Thank you for stopping by my blog today! I hope that you enjoyed your gift and learned something new. If you would like to be the first to know about new posts, giveaways, and blog hops follow me on Bloglovin' by clicking the image below.

Wednesday, November 20, 2013

TEAMWORK Isn't My Thing and I Don't Like to SHARE!

Laura Candler sponsored a great linky, Cooking Up a Caring Classroom, with the help of some great bloggers.  We are sharing the wonderful books written by Julia Cook.  Check them all out by clicking the picture below.

Julia has so many fabulous books that help teachers set up a wonderful, caring classroom environment that is was hard to pick one.  I decided on TEAMWORK Isn't My Thing, and I Don't Like to SHARE! because I am beginning to work with a new group of kiddos.  I love for my students to work in groups, and I wanted a way to introduce the concept and begin building a team spirit within those groups.  This book was perfect!

Synopsis:  RJ has to work in a group to complete a report on Egyptian mummies and gets frustrated when the group doesn't work well together.  Then he goes home and has to share the last cookie with his sister.  He has had a BAD day, so he talks to his soccer coach who helps realized that working as a team and sharing are needed in everyday life as well as on the soccer field.

As I was reading Laura Candler's introductory post to the linky this really stuck with me:  "The new standards require students to become actively engaged in their learning, often working with others to accomplish a task. If we don’t take time to teach kids to work together effectively, those lessons will be wasted and academic progress will suffer."  So TRUE!!  The time has passed for teacher-centered learning where students sit idly by listening.  It is time to get them engaged.  Learning is a social process that many times includes working effectively with a team to learn and process new information.  Julia Cook's TEAMWORK book helps make this apparent to students through RJ's story.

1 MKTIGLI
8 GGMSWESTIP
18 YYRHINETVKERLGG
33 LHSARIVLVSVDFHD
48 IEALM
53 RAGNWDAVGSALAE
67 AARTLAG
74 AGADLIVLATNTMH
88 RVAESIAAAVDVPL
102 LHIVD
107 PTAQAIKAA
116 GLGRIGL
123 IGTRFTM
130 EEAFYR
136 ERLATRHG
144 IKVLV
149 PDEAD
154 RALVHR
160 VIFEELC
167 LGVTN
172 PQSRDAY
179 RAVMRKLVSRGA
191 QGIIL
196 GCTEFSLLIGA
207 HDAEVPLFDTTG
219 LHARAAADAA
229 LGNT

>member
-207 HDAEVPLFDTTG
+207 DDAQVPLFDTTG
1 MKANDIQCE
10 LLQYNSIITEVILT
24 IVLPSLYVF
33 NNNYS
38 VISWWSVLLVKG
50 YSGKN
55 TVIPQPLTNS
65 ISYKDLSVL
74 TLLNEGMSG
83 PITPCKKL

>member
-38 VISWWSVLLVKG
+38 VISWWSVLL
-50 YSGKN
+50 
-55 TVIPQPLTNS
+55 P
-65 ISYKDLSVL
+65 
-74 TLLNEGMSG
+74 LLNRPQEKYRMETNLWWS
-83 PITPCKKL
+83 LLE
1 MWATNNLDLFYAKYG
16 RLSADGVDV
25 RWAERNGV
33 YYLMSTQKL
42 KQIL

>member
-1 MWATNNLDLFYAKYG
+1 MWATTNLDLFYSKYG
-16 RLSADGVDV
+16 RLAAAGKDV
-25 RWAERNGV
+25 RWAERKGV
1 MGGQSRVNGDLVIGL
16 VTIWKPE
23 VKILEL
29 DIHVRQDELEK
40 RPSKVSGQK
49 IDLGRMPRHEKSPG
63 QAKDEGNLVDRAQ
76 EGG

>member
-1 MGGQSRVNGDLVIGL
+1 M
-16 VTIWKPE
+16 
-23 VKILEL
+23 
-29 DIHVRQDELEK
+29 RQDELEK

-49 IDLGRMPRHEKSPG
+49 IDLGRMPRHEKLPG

Classroom Ideas:
I used this book as a read aloud to introduce why working together and sharing is so important.  Since we use read alouds to teach vocabulary, I did with this book also.  Click on the picture below for my vocabulary lesson plan. 

Once we discussed the book, I placed students into teams and completed the following activities from the companion book - Teamwork Activity Book.
      • What's in a Name - students have the opportunity to work as a team to create a unique, united identity
      • Masking Tape Race - game with a purpose - team success is built by choosing and listening to a leader in order to "stick" together
        • We debriefed after this to talk about how well each group worked as a team, why it was important (making references back to the book), and how this will help them academically.
      • Team Acronym - already created a team name, now students worked together to build an acronym from that name
      • To Share or Not to Share...That is the Question - help students know when it is appropriate to share through discuss of scenarios
This book was just the start of how I am building a community with my students.  I will use more Julia's books to continue building our community.

Make sure to check out the rest of the books: